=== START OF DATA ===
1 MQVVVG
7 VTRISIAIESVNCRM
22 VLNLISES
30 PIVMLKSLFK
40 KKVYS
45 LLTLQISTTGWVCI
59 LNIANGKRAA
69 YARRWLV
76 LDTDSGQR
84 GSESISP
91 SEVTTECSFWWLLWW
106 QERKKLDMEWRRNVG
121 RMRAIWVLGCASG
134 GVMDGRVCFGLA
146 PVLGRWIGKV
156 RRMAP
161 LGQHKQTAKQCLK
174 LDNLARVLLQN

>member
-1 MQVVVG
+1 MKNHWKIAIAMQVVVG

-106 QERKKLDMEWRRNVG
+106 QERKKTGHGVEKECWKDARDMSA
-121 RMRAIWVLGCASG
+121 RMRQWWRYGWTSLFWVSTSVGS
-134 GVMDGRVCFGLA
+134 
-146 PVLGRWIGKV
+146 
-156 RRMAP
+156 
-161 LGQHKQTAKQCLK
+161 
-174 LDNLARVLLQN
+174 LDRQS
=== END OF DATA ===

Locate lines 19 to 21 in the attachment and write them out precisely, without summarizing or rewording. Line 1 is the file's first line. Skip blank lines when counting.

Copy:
>member
-1 MQVVVG
+1 MKNHWKIAIAMQVVVG